At $30B and counting, Sandy joins ranks of most expensive hurricanes
But the R Street Institute, a free-market think tank, says that outcome would ensure that “the impacts of the next Sandy would be even greater.”
The group, which counts environmental organizations as allies, believes that a large federal catastrophe insurance program could encourage development in areas prone to hurricanes and other risks. Indeed, insurers point to the rapid rise of buildings in exposed areas as a key reason behind the climbing costs of disasters.
“The federal government should not be subsidizing environmentally destructive development or encouraging people to live in harm’s way,” said R Street President Eli Lehrer in a statement.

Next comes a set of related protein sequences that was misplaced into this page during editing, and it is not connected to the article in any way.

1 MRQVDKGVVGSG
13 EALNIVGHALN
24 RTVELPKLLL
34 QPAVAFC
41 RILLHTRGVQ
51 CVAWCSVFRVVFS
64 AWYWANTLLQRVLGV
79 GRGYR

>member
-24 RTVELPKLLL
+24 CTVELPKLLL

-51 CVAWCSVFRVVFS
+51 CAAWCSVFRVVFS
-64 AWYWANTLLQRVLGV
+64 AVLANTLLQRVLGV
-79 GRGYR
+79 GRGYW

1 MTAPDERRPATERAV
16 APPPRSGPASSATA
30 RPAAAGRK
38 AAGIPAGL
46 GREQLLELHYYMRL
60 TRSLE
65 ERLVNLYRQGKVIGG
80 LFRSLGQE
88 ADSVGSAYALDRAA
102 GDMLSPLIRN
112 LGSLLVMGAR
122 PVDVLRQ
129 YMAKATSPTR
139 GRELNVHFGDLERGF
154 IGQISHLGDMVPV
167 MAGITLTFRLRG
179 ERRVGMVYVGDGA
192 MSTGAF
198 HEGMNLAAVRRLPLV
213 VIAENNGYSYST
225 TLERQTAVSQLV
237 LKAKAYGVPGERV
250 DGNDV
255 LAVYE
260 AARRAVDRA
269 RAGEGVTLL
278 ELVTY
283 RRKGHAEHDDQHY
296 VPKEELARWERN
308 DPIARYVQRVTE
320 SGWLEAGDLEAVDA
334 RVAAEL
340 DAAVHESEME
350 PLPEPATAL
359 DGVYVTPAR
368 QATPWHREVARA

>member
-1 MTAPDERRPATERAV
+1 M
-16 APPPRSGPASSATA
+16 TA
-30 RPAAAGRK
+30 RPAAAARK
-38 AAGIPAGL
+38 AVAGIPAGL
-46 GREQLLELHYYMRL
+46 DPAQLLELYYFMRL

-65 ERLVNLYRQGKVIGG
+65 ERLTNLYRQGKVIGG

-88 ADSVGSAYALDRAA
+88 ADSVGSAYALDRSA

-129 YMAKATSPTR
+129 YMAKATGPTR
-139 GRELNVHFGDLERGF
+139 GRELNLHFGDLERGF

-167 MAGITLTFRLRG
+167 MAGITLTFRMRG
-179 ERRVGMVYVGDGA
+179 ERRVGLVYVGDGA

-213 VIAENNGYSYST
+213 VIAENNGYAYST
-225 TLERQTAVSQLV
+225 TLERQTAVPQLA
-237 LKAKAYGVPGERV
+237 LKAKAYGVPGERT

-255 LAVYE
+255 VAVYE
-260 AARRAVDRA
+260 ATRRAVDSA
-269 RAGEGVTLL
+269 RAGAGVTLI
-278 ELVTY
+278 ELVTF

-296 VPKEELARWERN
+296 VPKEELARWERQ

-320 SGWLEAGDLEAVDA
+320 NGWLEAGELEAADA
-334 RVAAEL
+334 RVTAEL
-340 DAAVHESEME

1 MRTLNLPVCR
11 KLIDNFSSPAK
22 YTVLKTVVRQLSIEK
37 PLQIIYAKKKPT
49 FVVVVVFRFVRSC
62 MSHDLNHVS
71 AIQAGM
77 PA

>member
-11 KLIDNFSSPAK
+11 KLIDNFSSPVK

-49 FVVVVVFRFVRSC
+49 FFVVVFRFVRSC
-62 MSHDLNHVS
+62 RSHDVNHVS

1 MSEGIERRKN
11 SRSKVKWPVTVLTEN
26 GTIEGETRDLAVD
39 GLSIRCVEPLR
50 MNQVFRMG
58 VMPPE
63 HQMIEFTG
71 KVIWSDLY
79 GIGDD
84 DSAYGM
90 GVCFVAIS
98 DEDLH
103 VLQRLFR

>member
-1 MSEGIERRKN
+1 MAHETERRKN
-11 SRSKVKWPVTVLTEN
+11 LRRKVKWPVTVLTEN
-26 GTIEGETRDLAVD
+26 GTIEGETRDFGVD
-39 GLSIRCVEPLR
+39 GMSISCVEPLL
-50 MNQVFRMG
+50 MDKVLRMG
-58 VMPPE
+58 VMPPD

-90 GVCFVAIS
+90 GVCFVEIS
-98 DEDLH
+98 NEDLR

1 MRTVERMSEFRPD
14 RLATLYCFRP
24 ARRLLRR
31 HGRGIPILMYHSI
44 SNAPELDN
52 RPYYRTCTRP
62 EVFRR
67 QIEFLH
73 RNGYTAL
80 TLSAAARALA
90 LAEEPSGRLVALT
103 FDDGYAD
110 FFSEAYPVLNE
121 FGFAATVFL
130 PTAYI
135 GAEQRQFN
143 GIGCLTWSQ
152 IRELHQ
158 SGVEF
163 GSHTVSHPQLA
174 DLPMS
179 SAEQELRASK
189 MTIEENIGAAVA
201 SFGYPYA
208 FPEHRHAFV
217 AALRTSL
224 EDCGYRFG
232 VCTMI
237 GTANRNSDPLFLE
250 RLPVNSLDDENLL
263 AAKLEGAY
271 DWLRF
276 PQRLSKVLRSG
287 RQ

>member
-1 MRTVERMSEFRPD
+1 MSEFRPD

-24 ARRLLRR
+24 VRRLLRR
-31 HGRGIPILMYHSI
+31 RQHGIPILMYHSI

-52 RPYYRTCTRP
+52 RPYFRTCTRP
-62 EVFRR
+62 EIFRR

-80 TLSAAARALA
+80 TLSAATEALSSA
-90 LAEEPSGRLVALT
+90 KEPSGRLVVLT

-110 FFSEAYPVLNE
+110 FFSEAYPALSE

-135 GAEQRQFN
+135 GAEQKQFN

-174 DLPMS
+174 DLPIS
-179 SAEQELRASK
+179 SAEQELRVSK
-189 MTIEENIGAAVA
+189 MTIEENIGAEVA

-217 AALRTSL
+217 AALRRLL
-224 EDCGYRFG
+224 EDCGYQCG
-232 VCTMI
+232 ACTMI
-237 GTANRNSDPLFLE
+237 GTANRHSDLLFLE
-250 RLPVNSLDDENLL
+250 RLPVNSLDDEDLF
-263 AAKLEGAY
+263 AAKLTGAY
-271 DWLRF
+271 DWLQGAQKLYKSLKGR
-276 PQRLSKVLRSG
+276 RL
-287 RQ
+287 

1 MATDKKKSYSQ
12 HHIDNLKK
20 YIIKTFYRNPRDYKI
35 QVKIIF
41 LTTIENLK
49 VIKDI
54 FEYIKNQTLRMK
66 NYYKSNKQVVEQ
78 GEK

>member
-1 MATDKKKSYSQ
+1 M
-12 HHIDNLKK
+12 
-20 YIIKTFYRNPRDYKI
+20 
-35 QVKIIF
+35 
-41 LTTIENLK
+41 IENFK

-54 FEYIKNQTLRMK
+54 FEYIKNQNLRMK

Instead, Lehrer suggests that Congress use the Coastal Barrier Resources Act of 1982 as a template for reducing damage. The law prohibits federal funding of roads, wastewater systems and other infrastructure along 3.1 million acres of coastal land. Lehrer noted that New Jersey’s barrier islands were built up before the law was passed.
“The images we’ve all seen of the coastal barrier destruction caused by Hurricane Sandy make abundantly clear precisely what the law was created to avoid,” Lehrer said.